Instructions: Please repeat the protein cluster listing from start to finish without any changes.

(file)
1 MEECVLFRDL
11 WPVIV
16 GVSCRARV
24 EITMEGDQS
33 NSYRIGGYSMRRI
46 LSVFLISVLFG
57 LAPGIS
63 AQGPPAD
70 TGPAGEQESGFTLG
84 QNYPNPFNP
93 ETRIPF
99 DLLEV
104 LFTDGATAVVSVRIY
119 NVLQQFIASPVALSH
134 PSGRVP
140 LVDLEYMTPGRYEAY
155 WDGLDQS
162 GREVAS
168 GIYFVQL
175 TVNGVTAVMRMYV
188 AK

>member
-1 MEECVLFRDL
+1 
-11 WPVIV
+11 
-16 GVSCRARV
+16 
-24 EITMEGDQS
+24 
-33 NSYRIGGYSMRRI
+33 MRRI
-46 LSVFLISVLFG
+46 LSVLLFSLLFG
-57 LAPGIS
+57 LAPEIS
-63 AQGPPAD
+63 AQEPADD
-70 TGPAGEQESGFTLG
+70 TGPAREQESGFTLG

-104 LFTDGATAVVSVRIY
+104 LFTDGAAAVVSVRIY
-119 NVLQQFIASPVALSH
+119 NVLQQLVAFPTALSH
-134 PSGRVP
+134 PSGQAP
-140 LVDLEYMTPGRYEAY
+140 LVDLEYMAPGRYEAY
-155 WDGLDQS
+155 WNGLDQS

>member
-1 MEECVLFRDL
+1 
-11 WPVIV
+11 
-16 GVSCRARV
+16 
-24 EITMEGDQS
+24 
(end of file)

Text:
1 MEECVLFRDL
11 WPVIV
16 GVSCRARV
24 EITMEGDQS
33 NSYRIGGYSMRRI
46 LSVFLISVLFG
57 LAPGIS
63 AQGPPAD
70 TGPAGEQESGFTLG
84 QNYPNPFNP
93 ETRIPF
99 DLLEV
104 LFTDGATAVVSVRIY
119 NVLQQFIASPVALSH
134 PSGRVP
140 LVDLEYMTPGRYEAY
155 WDGLDQS
162 GREVAS
168 GIYFVQL
175 TVNGVTAVMRMYV
188 AK

>member
-1 MEECVLFRDL
+1 
-11 WPVIV
+11 
-16 GVSCRARV
+16 
-24 EITMEGDQS
+24 
-33 NSYRIGGYSMRRI
+33 MRRI
-46 LSVFLISVLFG
+46 LSVLLFSLLFG
-57 LAPGIS
+57 LAPEIS
-63 AQGPPAD
+63 AQEPADD
-70 TGPAGEQESGFTLG
+70 TGPAREQESGFTLG

-104 LFTDGATAVVSVRIY
+104 LFTDGAAAVVSVRIY
-119 NVLQQFIASPVALSH
+119 NVLQQLVAFPTALSH
-134 PSGRVP
+134 PSGQAP
-140 LVDLEYMTPGRYEAY
+140 LVDLEYMAPGRYEAY
-155 WDGLDQS
+155 WNGLDQS

>member
-1 MEECVLFRDL
+1 
-11 WPVIV
+11 
-16 GVSCRARV
+16 
-24 EITMEGDQS
+24 